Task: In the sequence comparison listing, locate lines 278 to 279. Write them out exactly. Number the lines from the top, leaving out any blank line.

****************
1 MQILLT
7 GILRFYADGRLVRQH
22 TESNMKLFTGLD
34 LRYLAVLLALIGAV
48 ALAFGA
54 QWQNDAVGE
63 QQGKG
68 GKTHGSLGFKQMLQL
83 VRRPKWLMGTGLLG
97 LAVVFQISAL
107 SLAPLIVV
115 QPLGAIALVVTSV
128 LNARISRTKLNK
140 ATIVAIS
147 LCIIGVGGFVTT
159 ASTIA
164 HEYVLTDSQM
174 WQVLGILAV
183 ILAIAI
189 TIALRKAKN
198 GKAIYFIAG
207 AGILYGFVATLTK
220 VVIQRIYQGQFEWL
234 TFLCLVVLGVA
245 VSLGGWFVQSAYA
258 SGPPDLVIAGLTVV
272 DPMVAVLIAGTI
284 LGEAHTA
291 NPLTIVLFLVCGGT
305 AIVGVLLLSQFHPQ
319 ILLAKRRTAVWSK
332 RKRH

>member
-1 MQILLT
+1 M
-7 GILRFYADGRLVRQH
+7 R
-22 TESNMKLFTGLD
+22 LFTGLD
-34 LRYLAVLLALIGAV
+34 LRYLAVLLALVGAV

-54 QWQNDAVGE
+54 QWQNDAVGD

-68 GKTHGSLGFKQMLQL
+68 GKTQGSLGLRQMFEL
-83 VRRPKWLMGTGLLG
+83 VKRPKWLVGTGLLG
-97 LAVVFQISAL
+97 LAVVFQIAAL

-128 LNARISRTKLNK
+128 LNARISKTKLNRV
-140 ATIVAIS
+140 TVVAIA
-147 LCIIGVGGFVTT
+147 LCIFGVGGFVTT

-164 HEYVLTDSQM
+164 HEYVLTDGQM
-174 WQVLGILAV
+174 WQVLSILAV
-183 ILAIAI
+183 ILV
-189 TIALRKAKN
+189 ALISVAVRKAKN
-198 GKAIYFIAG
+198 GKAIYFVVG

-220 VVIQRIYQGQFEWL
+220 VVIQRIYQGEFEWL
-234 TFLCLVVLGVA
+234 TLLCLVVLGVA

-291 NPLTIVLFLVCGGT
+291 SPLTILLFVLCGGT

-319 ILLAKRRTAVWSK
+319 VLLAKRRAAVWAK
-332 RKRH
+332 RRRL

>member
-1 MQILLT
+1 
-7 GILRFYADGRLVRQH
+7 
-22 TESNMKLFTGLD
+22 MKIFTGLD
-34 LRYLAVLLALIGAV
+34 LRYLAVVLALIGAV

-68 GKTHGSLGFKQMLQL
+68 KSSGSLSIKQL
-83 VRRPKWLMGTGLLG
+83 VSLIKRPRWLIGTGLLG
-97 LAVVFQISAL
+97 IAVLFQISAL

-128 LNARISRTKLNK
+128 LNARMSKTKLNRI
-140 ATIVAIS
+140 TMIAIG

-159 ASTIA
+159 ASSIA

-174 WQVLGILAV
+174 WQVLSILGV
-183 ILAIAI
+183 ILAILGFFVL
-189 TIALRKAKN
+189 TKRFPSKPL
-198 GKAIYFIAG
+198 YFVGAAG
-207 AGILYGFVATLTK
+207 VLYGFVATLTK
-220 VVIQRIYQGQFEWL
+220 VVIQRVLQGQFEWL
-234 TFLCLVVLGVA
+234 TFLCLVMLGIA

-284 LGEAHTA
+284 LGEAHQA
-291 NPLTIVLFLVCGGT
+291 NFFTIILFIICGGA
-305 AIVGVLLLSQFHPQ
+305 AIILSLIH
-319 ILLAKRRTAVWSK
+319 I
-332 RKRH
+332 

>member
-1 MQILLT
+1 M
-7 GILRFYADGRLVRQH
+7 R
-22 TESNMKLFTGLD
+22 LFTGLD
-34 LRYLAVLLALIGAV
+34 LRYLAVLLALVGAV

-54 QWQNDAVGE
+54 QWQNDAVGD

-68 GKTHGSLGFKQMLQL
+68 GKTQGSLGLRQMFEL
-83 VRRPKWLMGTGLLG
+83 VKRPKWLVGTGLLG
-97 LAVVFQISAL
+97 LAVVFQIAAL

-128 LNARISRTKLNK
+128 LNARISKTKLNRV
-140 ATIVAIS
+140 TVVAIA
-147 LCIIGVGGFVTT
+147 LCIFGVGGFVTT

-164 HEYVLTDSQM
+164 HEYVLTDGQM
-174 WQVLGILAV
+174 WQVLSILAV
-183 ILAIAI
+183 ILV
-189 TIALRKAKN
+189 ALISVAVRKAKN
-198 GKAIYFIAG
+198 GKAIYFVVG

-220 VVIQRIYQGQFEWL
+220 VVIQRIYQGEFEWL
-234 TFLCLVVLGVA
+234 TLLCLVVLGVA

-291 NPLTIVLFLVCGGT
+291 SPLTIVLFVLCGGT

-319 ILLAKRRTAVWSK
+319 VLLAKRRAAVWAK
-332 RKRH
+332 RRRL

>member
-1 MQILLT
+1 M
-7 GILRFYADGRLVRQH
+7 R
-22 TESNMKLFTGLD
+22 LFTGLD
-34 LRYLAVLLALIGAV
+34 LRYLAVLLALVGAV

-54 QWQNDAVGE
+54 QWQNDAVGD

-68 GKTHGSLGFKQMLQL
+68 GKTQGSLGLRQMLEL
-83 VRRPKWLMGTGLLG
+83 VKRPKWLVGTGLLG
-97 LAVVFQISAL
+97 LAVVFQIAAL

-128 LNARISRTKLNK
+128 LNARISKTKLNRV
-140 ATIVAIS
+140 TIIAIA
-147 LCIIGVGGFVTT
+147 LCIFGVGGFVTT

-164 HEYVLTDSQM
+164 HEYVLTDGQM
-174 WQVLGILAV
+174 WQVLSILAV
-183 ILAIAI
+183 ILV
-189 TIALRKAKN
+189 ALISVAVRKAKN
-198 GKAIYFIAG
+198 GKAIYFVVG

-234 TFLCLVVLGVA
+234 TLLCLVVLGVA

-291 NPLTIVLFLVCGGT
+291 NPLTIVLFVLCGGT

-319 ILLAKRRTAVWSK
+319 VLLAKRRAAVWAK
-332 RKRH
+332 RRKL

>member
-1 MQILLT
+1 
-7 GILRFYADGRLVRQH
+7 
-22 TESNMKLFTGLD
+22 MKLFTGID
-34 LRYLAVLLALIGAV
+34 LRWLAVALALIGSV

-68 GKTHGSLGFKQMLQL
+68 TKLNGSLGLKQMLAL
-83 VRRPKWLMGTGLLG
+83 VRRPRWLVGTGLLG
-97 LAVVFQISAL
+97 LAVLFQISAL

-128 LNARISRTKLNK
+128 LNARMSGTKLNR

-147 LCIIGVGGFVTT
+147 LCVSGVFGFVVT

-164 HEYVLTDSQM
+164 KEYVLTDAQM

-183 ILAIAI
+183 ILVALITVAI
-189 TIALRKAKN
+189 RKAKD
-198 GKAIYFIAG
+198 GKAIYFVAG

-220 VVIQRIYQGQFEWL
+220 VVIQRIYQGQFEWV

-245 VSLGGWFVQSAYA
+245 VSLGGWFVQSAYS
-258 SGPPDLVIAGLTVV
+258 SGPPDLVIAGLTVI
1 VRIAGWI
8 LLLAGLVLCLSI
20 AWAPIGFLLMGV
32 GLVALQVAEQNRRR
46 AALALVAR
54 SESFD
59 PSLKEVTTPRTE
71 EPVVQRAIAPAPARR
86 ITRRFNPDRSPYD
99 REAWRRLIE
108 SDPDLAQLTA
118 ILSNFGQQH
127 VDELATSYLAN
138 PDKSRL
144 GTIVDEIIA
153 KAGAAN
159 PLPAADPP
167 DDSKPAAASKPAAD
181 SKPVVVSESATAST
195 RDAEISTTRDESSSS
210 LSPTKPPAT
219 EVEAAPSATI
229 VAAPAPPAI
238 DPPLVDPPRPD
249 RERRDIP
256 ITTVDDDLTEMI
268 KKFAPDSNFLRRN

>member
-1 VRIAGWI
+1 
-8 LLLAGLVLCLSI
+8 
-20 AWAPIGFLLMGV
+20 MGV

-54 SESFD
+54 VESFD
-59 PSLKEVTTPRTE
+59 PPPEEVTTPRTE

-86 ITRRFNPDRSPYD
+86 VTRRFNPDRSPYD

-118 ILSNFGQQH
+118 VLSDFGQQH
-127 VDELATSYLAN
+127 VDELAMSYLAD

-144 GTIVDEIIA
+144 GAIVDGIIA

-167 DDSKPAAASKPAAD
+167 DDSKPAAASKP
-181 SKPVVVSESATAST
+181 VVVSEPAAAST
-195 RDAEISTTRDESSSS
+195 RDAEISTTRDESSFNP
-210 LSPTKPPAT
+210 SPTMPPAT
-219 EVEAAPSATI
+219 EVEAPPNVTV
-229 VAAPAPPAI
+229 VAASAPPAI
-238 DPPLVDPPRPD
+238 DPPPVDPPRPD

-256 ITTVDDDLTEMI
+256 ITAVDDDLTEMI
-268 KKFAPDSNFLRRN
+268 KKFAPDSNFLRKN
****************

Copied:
-118 ILSNFGQQH
+118 VLSDFGQQH